The cornea is the circular, transparent structure corresponding to the anterior wall of the eye covering the iris and pupil. The cornea functions as a window that allows the entry of light into the eye. It is a tissue that requires complete transparency to permit that images reach the retina with clarity.
Its transparency and privileged immunology (thanks to the fact that it is an avascular tissue) make the cornea a very special tissue.
Cornea transplantation is a surgical procedure in which part (or all) of the damaged cornea is replaced by healthy donated corneal tissue. It is also called keratoplasty. Cornea transplant is one of the safest and most frequently performed human transplant procedures, with an extremely high successful rate.
On a regular basis, any infection or eye inflammation needs to be under control before surgery takes place.
Keratoplasty is carried out when vision in lost in an eye because the cornea has been damaged by disease or traumatic injury. Some of the disease conditions that might require corneal transplant include the inherited corneal thinning (keratoconus) or acquired with visual distortion, inherited or acquired corneal clouding (Fuch's dystrophy) with visual loss because of a malfunction of the inner layer of the cornea, painful swelling of the cornea (pseudophakic bullous keratopathy) and scarring of the cornea due to severe ulcers, infections or injuries.
Besides the cornea, there are other eye tissues, such as sclera and corneoescleral limbus, that can be used to treat different disorders of the ocular surface.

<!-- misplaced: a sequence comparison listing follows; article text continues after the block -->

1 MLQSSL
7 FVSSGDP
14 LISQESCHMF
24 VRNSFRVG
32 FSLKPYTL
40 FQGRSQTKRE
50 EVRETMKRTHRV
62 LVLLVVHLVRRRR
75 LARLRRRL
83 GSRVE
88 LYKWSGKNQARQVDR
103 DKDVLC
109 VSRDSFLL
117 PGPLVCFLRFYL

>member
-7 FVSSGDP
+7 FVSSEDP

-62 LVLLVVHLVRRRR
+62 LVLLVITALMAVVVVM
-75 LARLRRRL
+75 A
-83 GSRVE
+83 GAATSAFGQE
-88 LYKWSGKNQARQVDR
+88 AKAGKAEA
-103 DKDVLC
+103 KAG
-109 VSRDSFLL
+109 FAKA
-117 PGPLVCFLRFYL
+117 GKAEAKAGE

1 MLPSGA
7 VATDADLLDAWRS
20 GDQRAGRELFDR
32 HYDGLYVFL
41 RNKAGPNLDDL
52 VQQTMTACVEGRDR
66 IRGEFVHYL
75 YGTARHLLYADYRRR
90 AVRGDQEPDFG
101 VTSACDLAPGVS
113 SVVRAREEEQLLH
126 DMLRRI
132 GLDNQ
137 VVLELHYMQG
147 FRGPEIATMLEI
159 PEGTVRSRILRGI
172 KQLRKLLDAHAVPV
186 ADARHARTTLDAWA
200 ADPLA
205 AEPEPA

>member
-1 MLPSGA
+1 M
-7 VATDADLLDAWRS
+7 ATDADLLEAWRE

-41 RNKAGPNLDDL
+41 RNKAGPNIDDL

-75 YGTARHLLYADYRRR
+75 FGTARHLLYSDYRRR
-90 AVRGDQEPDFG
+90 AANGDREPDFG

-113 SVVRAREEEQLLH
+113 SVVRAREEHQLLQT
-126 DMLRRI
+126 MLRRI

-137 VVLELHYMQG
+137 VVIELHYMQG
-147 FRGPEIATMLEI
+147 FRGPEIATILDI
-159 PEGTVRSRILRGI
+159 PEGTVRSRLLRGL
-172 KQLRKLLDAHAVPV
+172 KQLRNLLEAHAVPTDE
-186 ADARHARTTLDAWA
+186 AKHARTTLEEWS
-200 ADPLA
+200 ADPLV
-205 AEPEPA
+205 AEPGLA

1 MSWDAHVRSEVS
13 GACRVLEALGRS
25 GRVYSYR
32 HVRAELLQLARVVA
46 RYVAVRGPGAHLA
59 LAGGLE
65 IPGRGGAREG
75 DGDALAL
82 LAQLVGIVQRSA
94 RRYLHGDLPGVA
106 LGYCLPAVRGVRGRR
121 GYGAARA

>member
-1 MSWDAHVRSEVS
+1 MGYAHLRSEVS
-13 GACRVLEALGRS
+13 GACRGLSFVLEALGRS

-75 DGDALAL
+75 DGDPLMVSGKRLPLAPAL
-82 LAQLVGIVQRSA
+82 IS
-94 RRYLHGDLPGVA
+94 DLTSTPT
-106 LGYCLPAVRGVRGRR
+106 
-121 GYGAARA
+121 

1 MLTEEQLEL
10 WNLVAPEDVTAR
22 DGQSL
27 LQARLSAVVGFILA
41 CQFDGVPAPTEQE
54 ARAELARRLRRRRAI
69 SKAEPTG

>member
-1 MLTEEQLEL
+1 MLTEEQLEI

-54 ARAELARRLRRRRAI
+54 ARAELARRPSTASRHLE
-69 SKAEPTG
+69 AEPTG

The sclera is the white, opaque tissue that covers the eyeball, which gives the eye its shape and protection. Among the possible situations that can be treated with sclera, we find necrotic sclerosis, repair of the eyeball, protection from ocular implants, repair of exposed implants, etc.
Cornea-scleral limbus is the region that separates the cornea from the sclera where the limbal stem cells are located. These cells are responsible for the constant renewal of the corneal epithelium, thereby facilitating its reconstruction.
The diseases of the corneal surface that derive from a deficiency of the limbal stem cells, are characterized by persistent epithelial defects, corneal vascularization, chronic inflammation, scarring and conjuctivalization, resulting in the loss of vision. In recent years surgery has fostered the development of limbal transplantation procedures for the treatment of these stem cell deficiencies in order to restore the recipient's vision.
These are the ocular tissues than can be obtained from our bank:
|300001||Cornea||Optisol-GS a 4ºC|
|300002||Cultivated cornea||E-MEM at room Tº|
|300003||Eyeball||Moist chamber at 4ºC|
|300004||Sclera||Etanol a T º ambiente|